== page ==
Announcing: UNCG’s 2015 3MT Winners

Posted on Friday, November 20th, 2015 by William Davis under Awards and Honors, Events, Student success, Students. Tags: ,

Graduate School Events
Michelle Rosquillo

Nine competitors advanced to the final round of the 2015 3-Minute Thesis competition, held at UNCG’s Alumni House on November 17—three were chosen as winners. First place, with a $1,000 prize, went to Angela Larsen, PhD candidate in Biology.

2015 3MT 1st place winner, Angela Larsen

2015 3MT 1st place winner, Angela Larsen

The 3-Minute Thesis, or 3MT, is an international competition for graduate students, in which competitors must reduce their thesis or dissertation research to layman’s terms and present it before a panel of judges. The presentation is limited to a single PowerPoint slide and a three-minute explanation of the research and its significance. Developed in 2008 by the University of Queensland, the competition has made its way around the world from Australia and New Zealand to include more than 200 universities from 18 countries.

This year’s competition at UNCG showcased the research of students from a variety of fields like Kinesiology, Music Education, Interior Architecture, and Specialized Education. Larsen’s presentation was titled “Habitat Changes: Can We Grow Biofuel Feedstocks Without Negatively Impacting Wildlife?”

Larsen describes her research as “investigating microhabitat of switchgrass intercropped in pine plantations and associated responses of rodent individuals, populations, and community structure.”

When asked about the challenge of condensing the parameters of her research into terms that could be easily understood by judges and audience members, Larsen says, “I certainly wanted to get and keep people’s attention, but I also wanted people to walk away with a good idea of what my research was really about.”

Larsen is a two-time entrant into the competition at UNCG, having competed in the 2014 3MT. She looks on her experiences as cumulative and beneficial in both a professional and academic sense.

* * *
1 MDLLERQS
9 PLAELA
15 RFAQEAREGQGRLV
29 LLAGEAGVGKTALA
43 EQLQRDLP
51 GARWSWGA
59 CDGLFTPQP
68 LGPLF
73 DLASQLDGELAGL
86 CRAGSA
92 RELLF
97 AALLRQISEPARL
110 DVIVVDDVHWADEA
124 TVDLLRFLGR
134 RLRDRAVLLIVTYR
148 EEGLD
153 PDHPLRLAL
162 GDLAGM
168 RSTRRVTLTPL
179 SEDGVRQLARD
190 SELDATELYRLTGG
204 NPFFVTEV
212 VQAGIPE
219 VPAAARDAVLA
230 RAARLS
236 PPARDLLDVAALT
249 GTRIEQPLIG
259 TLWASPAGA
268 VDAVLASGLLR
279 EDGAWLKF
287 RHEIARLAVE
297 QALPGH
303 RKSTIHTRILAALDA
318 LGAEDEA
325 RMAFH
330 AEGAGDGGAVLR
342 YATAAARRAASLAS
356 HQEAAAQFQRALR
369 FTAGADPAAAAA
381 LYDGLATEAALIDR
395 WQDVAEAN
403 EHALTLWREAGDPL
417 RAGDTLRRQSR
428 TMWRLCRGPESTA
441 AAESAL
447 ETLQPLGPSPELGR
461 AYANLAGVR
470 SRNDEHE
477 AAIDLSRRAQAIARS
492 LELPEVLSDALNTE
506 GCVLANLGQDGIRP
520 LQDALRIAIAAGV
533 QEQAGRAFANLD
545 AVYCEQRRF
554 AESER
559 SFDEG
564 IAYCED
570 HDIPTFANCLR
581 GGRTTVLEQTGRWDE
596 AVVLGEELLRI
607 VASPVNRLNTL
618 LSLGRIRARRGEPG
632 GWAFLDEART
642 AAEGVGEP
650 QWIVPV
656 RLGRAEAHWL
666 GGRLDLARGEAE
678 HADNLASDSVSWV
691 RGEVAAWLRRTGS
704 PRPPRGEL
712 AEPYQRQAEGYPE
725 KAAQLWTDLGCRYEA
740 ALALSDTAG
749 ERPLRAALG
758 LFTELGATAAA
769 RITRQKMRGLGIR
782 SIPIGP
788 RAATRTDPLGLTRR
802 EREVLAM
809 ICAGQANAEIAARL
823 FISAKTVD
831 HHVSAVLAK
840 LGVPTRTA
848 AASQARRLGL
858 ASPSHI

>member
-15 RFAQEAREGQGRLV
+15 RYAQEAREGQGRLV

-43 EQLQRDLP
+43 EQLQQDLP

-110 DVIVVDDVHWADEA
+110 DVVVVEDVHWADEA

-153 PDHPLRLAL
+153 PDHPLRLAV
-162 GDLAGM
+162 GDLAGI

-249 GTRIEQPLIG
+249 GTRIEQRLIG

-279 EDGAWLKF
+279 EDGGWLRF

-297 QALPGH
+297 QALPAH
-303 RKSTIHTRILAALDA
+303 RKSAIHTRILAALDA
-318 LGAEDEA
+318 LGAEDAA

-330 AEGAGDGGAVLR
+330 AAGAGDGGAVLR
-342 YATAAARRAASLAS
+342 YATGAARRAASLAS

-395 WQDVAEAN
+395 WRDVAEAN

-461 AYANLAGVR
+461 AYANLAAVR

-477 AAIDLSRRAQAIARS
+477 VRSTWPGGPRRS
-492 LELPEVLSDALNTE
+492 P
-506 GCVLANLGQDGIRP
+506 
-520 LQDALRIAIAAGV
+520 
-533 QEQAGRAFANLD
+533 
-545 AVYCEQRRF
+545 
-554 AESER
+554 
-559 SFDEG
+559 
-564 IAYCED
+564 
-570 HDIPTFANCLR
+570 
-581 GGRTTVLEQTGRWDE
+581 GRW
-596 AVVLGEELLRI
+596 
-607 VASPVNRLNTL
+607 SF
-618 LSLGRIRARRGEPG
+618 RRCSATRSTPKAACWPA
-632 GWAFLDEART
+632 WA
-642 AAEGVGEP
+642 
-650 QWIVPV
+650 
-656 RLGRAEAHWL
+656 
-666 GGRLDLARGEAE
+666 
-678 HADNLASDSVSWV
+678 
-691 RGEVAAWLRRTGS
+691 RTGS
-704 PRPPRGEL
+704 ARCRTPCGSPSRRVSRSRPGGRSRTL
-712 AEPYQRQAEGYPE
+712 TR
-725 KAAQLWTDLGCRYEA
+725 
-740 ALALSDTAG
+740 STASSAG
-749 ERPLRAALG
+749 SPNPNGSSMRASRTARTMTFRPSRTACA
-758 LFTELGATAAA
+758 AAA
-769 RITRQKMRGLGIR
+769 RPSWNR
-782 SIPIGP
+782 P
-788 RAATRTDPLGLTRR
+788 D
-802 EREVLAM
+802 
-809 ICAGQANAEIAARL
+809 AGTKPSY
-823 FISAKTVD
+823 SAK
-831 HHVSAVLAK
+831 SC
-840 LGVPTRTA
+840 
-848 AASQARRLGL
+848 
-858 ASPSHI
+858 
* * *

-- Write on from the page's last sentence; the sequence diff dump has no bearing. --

“Last year was an excellent introduction as to…how different people approached the challenge,” she says. “I have always wanted to make my research as accessible as possible to anyone who may be interested.” She mentions that it is “easy to get bogged down” by dissertation research, and that participating in 3MT helped her “remember the bigger picture.”

“The competition [has] allowed me to become more aware of other exciting research being conducted and meet some of the excellent researchers here at UNCG,” says Larsen.

Aside from the prize money, Larsen was awarded travel and accommodations for when she goes on to the regional 3MT competition.

Left to right: Joseph Ross, Angela Larsen, Vincent Sica

Left to right: Joseph Ross, Angela Larsen, Vincent Sica

Second place ($500) went to Vincent Sica, PhD candidate in Chemistry and Biochemistry, for his presentation “Accelerating Natural Product Drug Discovery: 6 Weeks to 6 Seconds.” The audience members also voted Joseph Ross, PhD candidate in History, as the People’s Choice Winner ($250) for his presentation of his dissertation, “Judging Nouremberg: Creating the International Military Tribunal’s Human Rights Legacy in America and Beyond.”

Larsen will represent UNCG in the Conference of Southern Graduate Schools in Charlotte, February 2016.

Photo credits: UNCG The Graduate School